Worm castings

sandiegodudeJune 2, 2011

Hey all--I bought a big bag of worm castings at the farmer's market for my garden, and I have a bunch left over.

Do citrus trees benefit from worm castings? I have a young lemon tree, a young orange tree and a young avocado tree, and they seem to be doing OK. I just wondered how much they would benefit if I spread some worm castings around their drip zone.

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mksmth zone 6b Tulsa Oklahoma(6b)

I dont grow in the ground but I dont see where this would hurt the trees. someone smart will chime in soon.

    Bookmark   June 2, 2011 at 11:46AM
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hoosierquilt USDA 10A Sunset 23 Vista CA(10b Sunset 23)

Absolutely, Sandiegodude. I put down worm casting under all my fruit trees, citrus, avos, stone fruit. Also under my roses. I topped that with composted mulch. It really helps to restore micronutrients into the soil, keep the harmful microbes down and keep the soil moist. I do this at least once a year, and if I'm not too lazy, twice a year. We have a couple of worm farms here in SD county, and they do a very nice job of producing castings. I get mine a the Vista Farmer's Market :-) Just make sure you keep about a 2 to 3" clear diameter around your trunk mulch-free to prevent the bark from staying moist and rotting. For us in S. Calif., mulching can improve our soils, reduce the pH a bit, and help retain moisture. Now, in other areas of the country, mulching citrus may NOT be a good idea, as it may cause to much moisture to be retained and lead to root rot, but for us in S. California, it appears to be beneficial.

Patty S.

Here is a link that might be useful: Texas A&M: Compost Effects in 'Rio Red' Grapefruit Production on a Heavy Textured Soil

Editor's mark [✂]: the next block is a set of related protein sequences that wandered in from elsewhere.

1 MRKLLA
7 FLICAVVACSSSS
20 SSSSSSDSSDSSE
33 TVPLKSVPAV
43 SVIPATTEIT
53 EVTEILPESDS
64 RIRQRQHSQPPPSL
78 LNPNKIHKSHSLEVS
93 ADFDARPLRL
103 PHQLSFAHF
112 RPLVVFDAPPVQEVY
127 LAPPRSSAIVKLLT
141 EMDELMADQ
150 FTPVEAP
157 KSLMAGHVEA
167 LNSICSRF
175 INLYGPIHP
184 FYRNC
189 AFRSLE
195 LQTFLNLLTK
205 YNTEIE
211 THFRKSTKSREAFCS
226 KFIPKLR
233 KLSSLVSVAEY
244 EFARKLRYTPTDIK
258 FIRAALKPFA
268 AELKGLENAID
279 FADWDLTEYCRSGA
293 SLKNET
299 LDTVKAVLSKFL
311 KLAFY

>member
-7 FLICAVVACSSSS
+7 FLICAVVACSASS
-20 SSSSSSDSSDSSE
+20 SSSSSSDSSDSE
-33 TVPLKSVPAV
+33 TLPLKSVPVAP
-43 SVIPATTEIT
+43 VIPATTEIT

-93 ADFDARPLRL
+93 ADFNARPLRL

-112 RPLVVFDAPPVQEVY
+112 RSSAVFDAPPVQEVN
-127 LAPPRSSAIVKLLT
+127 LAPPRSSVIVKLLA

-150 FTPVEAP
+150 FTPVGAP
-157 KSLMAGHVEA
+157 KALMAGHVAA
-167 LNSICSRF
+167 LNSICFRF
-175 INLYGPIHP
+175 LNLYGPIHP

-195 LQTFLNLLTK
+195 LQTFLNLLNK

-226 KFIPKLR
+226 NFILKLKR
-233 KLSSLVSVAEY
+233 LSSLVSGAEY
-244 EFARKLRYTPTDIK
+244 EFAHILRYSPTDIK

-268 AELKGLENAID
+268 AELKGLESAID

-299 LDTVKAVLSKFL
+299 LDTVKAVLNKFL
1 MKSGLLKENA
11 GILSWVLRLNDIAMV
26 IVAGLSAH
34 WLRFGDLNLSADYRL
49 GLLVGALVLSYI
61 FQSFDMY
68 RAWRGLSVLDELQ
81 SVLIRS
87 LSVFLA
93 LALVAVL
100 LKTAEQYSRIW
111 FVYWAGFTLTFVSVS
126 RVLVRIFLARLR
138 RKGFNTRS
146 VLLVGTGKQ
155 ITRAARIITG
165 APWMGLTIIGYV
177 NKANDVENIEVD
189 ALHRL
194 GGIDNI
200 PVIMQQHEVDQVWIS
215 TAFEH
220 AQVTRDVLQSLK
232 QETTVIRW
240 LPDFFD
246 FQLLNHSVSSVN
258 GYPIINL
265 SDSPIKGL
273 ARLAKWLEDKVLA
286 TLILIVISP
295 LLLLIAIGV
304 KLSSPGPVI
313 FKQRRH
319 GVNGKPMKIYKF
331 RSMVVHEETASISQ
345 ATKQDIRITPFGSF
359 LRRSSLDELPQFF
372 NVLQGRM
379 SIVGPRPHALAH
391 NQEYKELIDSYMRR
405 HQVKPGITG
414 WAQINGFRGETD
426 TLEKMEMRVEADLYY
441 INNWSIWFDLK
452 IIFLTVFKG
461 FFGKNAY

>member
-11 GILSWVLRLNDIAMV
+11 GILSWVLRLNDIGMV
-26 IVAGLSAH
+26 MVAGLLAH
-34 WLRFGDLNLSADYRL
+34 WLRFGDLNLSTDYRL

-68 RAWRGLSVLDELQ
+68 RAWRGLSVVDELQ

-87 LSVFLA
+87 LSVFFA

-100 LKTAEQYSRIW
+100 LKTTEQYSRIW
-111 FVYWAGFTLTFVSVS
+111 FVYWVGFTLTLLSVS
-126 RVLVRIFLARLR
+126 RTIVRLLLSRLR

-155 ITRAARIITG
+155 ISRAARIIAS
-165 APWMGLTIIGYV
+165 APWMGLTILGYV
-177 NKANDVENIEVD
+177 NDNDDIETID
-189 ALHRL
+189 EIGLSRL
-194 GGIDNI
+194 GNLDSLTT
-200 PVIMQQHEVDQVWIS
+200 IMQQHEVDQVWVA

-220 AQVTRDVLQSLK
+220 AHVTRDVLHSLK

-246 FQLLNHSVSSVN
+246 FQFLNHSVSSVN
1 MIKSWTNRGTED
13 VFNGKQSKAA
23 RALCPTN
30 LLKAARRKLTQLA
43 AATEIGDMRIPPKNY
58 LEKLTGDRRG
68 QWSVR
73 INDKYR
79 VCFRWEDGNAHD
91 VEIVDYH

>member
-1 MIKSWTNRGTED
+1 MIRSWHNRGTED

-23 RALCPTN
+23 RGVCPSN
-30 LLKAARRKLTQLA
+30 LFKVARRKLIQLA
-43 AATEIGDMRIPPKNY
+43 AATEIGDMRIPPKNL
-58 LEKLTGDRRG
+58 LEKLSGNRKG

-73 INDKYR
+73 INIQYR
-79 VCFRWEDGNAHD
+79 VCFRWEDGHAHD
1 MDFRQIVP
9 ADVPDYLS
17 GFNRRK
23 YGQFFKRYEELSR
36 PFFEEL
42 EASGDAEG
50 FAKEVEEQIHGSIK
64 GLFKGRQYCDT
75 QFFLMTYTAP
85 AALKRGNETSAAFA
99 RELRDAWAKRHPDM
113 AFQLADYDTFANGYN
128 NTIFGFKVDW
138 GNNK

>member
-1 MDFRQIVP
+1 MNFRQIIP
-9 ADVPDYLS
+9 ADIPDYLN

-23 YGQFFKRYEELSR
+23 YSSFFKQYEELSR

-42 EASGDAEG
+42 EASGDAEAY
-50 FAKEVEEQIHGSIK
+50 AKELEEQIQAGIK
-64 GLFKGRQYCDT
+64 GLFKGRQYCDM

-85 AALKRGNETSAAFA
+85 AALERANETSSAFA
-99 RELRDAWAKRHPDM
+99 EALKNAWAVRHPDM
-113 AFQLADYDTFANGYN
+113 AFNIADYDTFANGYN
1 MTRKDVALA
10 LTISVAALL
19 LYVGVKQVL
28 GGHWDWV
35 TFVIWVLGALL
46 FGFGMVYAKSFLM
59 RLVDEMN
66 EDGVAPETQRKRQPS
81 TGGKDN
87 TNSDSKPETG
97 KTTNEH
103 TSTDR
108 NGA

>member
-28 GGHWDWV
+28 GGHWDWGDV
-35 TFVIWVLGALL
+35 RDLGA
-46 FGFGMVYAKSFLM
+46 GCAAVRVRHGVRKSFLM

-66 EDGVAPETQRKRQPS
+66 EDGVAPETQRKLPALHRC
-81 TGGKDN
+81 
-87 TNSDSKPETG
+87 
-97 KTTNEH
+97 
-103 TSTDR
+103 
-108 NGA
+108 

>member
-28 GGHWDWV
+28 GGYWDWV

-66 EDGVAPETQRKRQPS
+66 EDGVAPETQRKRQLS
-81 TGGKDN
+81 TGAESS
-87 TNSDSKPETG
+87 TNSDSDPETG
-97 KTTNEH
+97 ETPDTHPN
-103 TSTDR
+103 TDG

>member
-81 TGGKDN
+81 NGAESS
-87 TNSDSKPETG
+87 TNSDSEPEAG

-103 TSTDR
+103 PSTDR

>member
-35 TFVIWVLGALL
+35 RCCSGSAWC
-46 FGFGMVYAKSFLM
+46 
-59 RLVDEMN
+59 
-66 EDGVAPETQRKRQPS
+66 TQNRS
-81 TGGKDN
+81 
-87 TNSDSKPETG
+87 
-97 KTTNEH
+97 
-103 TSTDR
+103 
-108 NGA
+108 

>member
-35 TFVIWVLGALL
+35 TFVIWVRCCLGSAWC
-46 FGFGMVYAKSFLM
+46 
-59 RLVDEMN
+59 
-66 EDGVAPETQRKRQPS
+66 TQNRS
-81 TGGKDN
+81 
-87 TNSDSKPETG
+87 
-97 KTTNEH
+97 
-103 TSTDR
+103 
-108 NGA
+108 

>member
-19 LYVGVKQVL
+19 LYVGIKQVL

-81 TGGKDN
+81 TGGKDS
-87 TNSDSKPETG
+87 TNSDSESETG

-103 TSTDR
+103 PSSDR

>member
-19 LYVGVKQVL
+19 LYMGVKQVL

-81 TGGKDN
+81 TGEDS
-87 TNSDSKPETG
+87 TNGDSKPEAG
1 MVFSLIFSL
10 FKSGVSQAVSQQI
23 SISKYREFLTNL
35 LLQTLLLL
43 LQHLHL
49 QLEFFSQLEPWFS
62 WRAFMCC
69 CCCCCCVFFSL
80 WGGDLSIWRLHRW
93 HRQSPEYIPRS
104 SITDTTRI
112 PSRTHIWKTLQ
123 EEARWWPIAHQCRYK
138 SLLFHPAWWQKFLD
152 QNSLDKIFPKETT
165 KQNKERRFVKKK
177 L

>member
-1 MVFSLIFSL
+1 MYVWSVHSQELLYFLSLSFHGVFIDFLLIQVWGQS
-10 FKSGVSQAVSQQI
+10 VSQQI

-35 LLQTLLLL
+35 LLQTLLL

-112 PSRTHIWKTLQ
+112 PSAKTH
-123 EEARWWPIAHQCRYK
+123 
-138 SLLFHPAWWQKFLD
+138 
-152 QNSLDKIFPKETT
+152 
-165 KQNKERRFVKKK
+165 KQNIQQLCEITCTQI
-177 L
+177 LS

Bookmark   June 2, 2011 at 12:09PM
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rhizo_1 (North AL) zone 7

Worm casting would always be of benefit to the soil, and subsequently to any kind of plant planted in the soil. The only time I would not suggest that you use them (in large amounts) is in container gardening, where they might 'clog' up the porous potting mix texture that is so essential to healthy container grown plants.

    Bookmark   June 2, 2011 at 12:47PM
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Thanks guys!

@Patty -- I got this bag at the Vista Farmer's Market too. It's been sitting in my garage for a month and then it just dawned on me, I bet my fruit trees would love it!

I have a very clay soil so any opportunity to give it more nutrients I'm up for.

I'll do that this weekend. Thanks everyone!

    Bookmark   June 2, 2011 at 1:27PM
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figbear (8b coastal carolina)

Bumping this thread.

Have people who used worm castings with in ground citrus observed an increase in growth? My soil drains well, and I may use some with my trees.

What are people thoughts about worm castings?

    Bookmark   February 15, 2015 at 4:41PM
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mikerno_1micha(Zone 6a, Massachusetts)

Oh boy, I am getting the feeling that worm castings will be like fine gold..getting more expensive as they become popular..It use to cost me 20 buck for a 5 gallon bucket! I use them on all my perennials including trees and they thrive with that stuff!

    Bookmark   February 16, 2015 at 5:58AM
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Why not harvest your own worm castings? I do it with a bin in my basement. It really is an easy way to get castings. Paper waste, veg and fruit (not too much citrus ironically), coffee grounds. Doesn't smell. I use the castings for seedlings, and plan on using them for propagating my citrus trees for friends. I use a worm inn , purchased on Amazon, but you can use any kind of bin. Plenty of info on YouTube. Kev.

    Bookmark   February 18, 2015 at 4:55AM
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Steve, Z (6Bground,5B roof) Cincy,OH

I grow my own castings in the citrus pots them selves and have tree-mendous success. Just don't do that with kumquats trees from seed.

    Bookmark   February 18, 2015 at 10:19AM
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